Revy on the Med

It’s all about oil and vinegar—and the experience of Old World charms. Leslie Savage photo
Food Editor Leslie Savage

You walk into Crescendo, the shop at 311 First Street West, and enter a little corner of Italy—or Greece, or Spain. Casks of oils and vinegars hang from the walls, replicas of ancient agora, the Greek-inspired wine and oil pottery jugs that you see in travel brochures from the Mediterranean.

The lighting is sunny, the walls of spice and herbs sparkle, and the faint aroma of olives and oregano reminds you of summertime. Little bowls of oil and vinegar are there to taste—oil and vinegar, with cubes of melon and cheese to taste on a skewer. “Look, taste, enjoy,” is the general idea. As in small shops in Europe, personal service is part of the experience—Daniel or Elvira see to every order, filling the size and shape of bottle you choose—or one you bring in—with your choice of olive or nut oil, or one of a range of balsamic vinegars, or a packet of spice or herbs. The jars of spices, different salts, the cooler of cosmetic and health oils, the rows of bottles waiting to be filled, are reminders that like good food, aroma and presentation are part of the pleasure.

Daniel Weber and Elvira Brunner are among the growing list of 21st C pioneers attracted to Revy by a

Daniel Weber and Elvira Brunner followed their dream to Revelstoke. Leslie Savage photo

lifestyle that’s both laid-back and invigorating. “This is a place where we can live our dream,” says Daniel, not in the least abashed to be seen as a romantic. “I am always looking for more space, and here I found it.” The two met six years ago on a riverbank in Switzerland, and five years later here they are in BC, having left secure jobs with the Swiss federal government to emigrate.

“I had visited Canada on holiday many times,” Daniel says. “Mostly northern Ontario, to hunt and fish, with a friend who’s an outfitter there.” Elvira too had traveled—around the world, once, for a whole year, and at other times to Australia, Southeast Asia, Africa and the United States. Their families—both mums are coming this summer to visit them—were not too happy about their departure. Friends at home were more than sceptical—go to the Canadian mountains to sell oil and vinegar—“Are you mad?” they asked.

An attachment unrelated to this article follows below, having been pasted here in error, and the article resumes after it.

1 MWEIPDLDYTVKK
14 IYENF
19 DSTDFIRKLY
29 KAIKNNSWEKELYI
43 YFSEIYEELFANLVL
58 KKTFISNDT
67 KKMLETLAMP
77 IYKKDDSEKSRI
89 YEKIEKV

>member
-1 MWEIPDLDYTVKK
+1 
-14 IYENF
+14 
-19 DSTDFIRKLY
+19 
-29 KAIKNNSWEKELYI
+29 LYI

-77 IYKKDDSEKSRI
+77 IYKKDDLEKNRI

Crescendo's oils and vinegars are non-pareil. Leslie Savage photo

“We wanted a complete change,” Elvira says. “We are both people who like to make other people happy,” so retailing a food product that’s authentic, “green” and delicious appealed to them. “When you have an idea, a dream, you can let it go, or you can take it to the limit,” says Daniel. Canada has been very positive for them. They have their house in the mountains, and Elvira has managed to buy a horse—two really, since the mare came with a foal—her own lifelong dream.

Crescendo is the first of what will be nine franchise shops in BC and Alberta. Elvira and Daniel had been keen customers of the parent company in Switzerland, Vom Fass, and were able to purchase the license for Western Canada. The olive oils are Mediterranean, but the vinegars are made in Germany, and all products are backed by the very strict rules of EU food standards of authenticity and purity. In Europe, the shops sell a wide range of spirits and liqueurs as well as oil and vinegar, but Daniel and Elvira have replaced this part of the business with herbs and spices. As well as edibles, many of the oils they sell have health and cosmetic purposes. Daniel and Elvira both use cedar and argan oils for health, and say they are immune to colds and flu. Argan is an oil harvested only by Berber women’s cooperatives in Morocco under Fair Trade practices in which goats play let’s just say an interesting role.

Are Crescendo products expensive? The bottles are re-usable, and with the vinegars and the spices, a little goes a very long way. The oils are infused at source, and the casks protect them from the rancidity that can affect regular oil products. When you consider what most households spend on ketchup, bottled salad dressings and bottled sauces of all sorts, a tablespoon of quality vinegar as flavouring seems a bargain—as well as being free of preservatives and for the most part of sugars. The olive oils are mainly organic, all cold-pressed virgin oils with no chemical additives. A price comparison of other specialty oils and vinegars shows that at the retail level, Crescendo prices are in the same range as other imports. Yes, cheaper olive oil is available. But I’ve certainly seen more expensive oils and vinegars at Whole Foods, Meinhardt’s and Pusateri’s. And Crescendo’s balsamic vinegars just can’t be had elsewhere, at any price.

So the big question is: will they stay, or are Daniel and Elvira homesick for Europe? Revy’s a long way from both Switzerland. Elvira and Daniel look at each other (it’s clear that they’re very much in love, and my interview with them is interlaced with their frequent glances at one another as well as a kind of sexy undercurrent of—well, joy) and stifle wide grins.

“Not at all homesick,” they say. They have been delighted with the friendliness of Revelstoke people, and their helpfulness towards newcomers starting a somewhat unusual business. “You can’t imagine, “ Elvira says, “in Switzerland, for people starting a new shop like this, other retailers would not be very welcoming. Here, everything about doing business is so different, so open.” Elvira shares in Daniel’s belief in making your dreams come true. “You have to just do it.”

Sound familiar? To me, it sounds just like Revy.